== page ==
Happy returns: will early World Cup exits benefit Premier League clubs?

“If they all go out of the competition early and can train with us, that would be absolutely outstanding,” Jürgen Klopp joked of his Liverpool players before the World Cup. The German was lucky that just seven of his squad were called upon to travel to Qatar, although only Darwin Núñez has exited before the quarter-finals. The Uruguayan is one of 73 Premier League players no longer involved in the World Cup, leaving 61 in Qatar for their managers to worry about.

Many clubs have enjoyed warm-weather training and have played or are to play friendlies to prepare for the Premier League’s Boxing Day return. But most of this will be done without their World Cup players, which could make a difference when the competitive action begins.

Four of Arsenal’s 10 World Cup players have been eliminated but they have also lost Gabriel Jesus for a lengthy period after the Brazil striker required surgery on a knee injury picked up in Qatar, while Ben White has returned to England for “personal reasons”. The loss of Jesus will cause problems for Mikel Arteta and the club have not publicly stated a timeframe for his return.

Manchester City have been more fortunate. Belgium and Germany did not make it out of the group stage, allowing Kevin De Bruyne and Ilkay Gündogan to prematurely hop aboard a luxury plane. They will be joined soon enough by Manuel Akanji, Aymeric Laporte and Rodri, who can regale Erling Haaland with stories of their failed tournaments. However, that leaves 11 City players still in Qatar.

De Bruyne looked tired by the weight of keeping Belgium together, so Pep Guardiola will be pleased his playmaker is back. With Liverpool to come in the Carabao Cup on 22 December, he would not mind a few more going out in the quarter-finals. Anyone who makes it to the last four is in effect in Qatar for the duration, with a third-place playoff a week on Saturday, 24 hours before the final.

City’s rivals at Old Trafford are still getting plenty of postcards with skyscrapers and camels on. A mere four of their 14 callups have received a Qatari exit stamp on their passports and one of those is Facundo Pellistri, who is yet to feature under Erik ten Hag, and another is Hannibal Mejbri, who is on loan at Birmingham. The remainder of the squad was taken to southern Spain, minus Jadon Sancho. Anthony Martial, David de Gea and Scott McTominay were joined by a group of teenagers, coming together to lose 4-2 in a friendly against Cádiz.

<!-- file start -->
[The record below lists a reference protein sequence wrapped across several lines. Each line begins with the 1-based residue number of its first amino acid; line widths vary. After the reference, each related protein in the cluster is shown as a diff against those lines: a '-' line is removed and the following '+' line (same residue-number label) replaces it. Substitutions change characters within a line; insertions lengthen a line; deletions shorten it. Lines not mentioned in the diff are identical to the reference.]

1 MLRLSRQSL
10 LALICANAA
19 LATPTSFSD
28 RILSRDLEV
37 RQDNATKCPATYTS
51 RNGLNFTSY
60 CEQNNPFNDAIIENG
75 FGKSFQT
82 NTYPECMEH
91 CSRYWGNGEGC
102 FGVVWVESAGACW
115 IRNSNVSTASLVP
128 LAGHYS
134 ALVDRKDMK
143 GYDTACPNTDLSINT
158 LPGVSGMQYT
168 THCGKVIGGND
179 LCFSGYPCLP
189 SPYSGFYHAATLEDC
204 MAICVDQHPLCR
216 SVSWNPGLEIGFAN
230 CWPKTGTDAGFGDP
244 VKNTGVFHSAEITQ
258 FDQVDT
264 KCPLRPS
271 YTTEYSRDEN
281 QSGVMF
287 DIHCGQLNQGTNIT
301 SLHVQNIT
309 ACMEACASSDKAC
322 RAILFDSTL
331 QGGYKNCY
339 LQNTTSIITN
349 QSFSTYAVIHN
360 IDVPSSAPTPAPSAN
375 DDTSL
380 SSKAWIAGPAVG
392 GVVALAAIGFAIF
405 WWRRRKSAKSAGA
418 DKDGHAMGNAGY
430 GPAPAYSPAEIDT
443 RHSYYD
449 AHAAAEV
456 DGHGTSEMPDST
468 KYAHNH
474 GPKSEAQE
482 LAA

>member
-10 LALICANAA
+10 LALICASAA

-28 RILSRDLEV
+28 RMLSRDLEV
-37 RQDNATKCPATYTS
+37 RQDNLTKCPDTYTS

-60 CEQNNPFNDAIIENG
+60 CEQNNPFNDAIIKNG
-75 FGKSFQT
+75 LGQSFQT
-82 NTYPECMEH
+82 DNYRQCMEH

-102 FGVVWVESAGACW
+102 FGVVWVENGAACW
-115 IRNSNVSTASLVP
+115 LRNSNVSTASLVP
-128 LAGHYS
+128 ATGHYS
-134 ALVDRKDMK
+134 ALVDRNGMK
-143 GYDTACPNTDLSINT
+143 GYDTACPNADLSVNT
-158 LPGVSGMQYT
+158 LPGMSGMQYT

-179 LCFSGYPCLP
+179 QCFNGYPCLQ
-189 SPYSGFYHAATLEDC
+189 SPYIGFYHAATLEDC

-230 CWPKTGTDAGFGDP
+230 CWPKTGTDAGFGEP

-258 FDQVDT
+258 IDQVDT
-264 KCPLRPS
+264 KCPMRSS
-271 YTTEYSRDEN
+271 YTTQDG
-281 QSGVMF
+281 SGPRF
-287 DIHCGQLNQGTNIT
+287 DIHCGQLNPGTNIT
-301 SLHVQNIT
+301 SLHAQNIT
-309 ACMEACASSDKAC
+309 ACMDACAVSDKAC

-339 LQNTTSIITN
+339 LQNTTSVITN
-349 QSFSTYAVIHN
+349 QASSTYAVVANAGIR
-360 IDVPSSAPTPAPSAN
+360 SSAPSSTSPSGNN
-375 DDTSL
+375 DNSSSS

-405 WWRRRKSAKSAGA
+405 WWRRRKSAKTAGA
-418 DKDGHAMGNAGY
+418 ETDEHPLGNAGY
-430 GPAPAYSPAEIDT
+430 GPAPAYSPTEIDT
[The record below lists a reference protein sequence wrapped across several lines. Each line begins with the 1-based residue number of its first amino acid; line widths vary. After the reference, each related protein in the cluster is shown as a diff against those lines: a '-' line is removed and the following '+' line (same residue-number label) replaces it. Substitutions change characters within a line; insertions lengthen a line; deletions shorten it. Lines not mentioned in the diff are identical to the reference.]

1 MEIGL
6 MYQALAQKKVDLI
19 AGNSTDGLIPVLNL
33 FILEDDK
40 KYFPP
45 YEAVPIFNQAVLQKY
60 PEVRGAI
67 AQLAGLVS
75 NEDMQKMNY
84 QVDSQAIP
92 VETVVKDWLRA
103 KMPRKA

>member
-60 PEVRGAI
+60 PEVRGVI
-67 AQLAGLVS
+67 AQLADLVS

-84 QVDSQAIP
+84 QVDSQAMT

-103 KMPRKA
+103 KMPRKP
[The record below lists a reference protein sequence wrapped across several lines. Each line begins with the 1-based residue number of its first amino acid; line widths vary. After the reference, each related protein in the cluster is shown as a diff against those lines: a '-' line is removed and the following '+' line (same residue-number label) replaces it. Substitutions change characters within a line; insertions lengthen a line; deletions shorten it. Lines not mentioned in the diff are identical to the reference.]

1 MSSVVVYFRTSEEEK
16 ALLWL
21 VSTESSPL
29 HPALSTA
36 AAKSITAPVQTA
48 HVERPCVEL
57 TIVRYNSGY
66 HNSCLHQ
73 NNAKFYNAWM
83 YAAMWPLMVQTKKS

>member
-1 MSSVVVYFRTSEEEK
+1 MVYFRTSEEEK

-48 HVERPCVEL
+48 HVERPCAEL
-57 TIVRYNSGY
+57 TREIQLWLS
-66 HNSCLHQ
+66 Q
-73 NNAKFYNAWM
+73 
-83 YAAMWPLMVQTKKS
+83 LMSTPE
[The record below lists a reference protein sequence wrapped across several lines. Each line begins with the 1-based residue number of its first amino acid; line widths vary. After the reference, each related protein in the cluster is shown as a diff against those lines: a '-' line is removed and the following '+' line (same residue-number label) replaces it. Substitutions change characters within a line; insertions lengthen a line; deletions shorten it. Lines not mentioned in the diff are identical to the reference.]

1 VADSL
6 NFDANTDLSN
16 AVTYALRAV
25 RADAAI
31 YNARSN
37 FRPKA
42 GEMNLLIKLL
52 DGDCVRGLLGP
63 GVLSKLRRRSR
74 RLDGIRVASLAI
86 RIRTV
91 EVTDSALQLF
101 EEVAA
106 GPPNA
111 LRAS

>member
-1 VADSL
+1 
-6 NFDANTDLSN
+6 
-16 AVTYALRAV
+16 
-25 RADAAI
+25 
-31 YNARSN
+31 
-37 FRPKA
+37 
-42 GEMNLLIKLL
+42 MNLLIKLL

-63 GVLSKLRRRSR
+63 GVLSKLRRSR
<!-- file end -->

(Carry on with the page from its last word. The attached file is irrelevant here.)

Bournemouth’s two representatives were back after the group stage as Kieffer Moore and Chris Mepham could not help Wales to more than a draw against the USA. It was a similar story for Crystal Palace as Joachim Andersen and Jordan Ayew made swift returns.

For those still in Qatar, managers will be pleased that after an intense period where teams were playing every three days, there have been longer breaks to aid recovery. Players being overworked in Doha’s heat before an intense period over Christmas will not be the desired outcome for clubs.

The Guardian columnist Karen Carney has written of how it would take her six months to recover from a major tournament because of the physical and mental exertion. It is unlikely she is alone in that. Managers do not have time to wait on their players to recover their equilibrium when they will be required to be fit and firing for the second half of the season. For Spain’s players, who felt they had a chance of winning the tournament, a shock defeat at the hands of Morocco in a farcically subdued fashion may leave them needing to have their confidence rebuilt.

Some of those have barely kicked a ball in anger for a month, spending most – if not all – their time in Qatar on the bench. The Spain goalkeepers Robert Sánchez and David Raya, of Brighton and Brentford respectively, have enjoyed a watching brief and are short of match action. The effects on an outfield player of enduring a period without action will be interesting because they may not be fully up to speed upon their return. Leicester’s Wout Faes did not get on the pitch for Belgium and he could be called upon on 20 December for a Carabao Cup match.

Once players make it back to England, not only will they be required to reintegrate into their clubs, they will need to reacclimatise. It will be a big adjustment for body and mind to swap 30C for frosted windows and freezing temperatures for training.

As players return in dribs and drabs in varying degrees of physical and mental readiness, coaches face a very tough period of assessing their troops and planning for an unrelenting schedule. Those that do it best could be the ones achieving their goals come May.